Experiment in a sandbox – Create a closed area where you can try out new ideas. This could be a development server or a closed beta website. This is the perfect place to try out new designs, experiment with site structure and content or play with new coding techniques. It is safe and private. Nobody needs to ever see your disastrous attempts at innovation!
Experiment on users – As your confidence grows with experimentation you might want to start exposing some of your ideas to real users. For example you might want to try some user testing with friends or even letting people into your closed sandbox. Admittedly experimenting on users applies more to designers and website owners. However it is useful for developers to get feedback from their peers. You will often find that allowing others into your experimentation process will spark interesting ideas and discussions.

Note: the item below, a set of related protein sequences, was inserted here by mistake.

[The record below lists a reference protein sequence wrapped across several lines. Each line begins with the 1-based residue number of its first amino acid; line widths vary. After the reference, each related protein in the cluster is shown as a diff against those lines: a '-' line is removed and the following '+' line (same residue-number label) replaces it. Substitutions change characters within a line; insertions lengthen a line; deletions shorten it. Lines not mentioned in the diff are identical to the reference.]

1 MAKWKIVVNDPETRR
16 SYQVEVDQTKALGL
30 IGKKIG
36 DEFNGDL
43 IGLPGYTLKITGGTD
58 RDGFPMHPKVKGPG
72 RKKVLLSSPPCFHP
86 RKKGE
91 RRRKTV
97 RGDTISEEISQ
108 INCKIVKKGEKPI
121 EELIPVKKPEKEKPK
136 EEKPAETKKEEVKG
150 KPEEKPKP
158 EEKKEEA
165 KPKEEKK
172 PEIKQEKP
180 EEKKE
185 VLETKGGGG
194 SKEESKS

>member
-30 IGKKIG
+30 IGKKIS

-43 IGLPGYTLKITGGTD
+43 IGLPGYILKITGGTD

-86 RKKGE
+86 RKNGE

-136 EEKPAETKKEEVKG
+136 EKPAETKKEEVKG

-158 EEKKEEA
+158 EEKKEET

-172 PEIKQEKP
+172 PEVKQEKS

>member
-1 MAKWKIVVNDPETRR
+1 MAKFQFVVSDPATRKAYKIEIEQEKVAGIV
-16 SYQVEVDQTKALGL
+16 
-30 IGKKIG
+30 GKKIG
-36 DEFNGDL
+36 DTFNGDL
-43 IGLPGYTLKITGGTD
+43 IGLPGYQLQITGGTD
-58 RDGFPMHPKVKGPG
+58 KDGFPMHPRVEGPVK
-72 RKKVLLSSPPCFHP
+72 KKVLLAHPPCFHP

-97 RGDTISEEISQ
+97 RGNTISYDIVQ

Experiment on live – When did we get so precious about our sites that we are hesitant to explore new ideas on our live sites? Admittedly you might not want to do this on a high profile ecommerce site where the slightest mistake may cost millions. However, for many of the sites we run, it would be quite possible to try out ideas with no measurable impact. After all one of the best things about the web is that sites can easily be changed if things go wrong.
This trend towards conservatism has even extended to web design and personal sites. When was the last time you saw a personal site that really pushed the boundaries? They are few and far between these days. Even when sites do (such as the redesign of 24 Ways) they get criticised. I believe this is wrong. We should be innovating even if we fail. And we certainly shouldn’t be afraid to do so in public.
Although I have focused in this post on the barrier of time and knowing how to experiment, I actually believe the biggest problem is fear. We fear wasting time on ideas that fail. However most of all we fear of being ridiculed for trying an idea that didn’t work. That is a real shame. Without people will to stand up and trying new things the web will never progress.
Ill leave you with these wise words from Winston Churchill:
Success consists of going from failure to failure without loss of enthusiasm.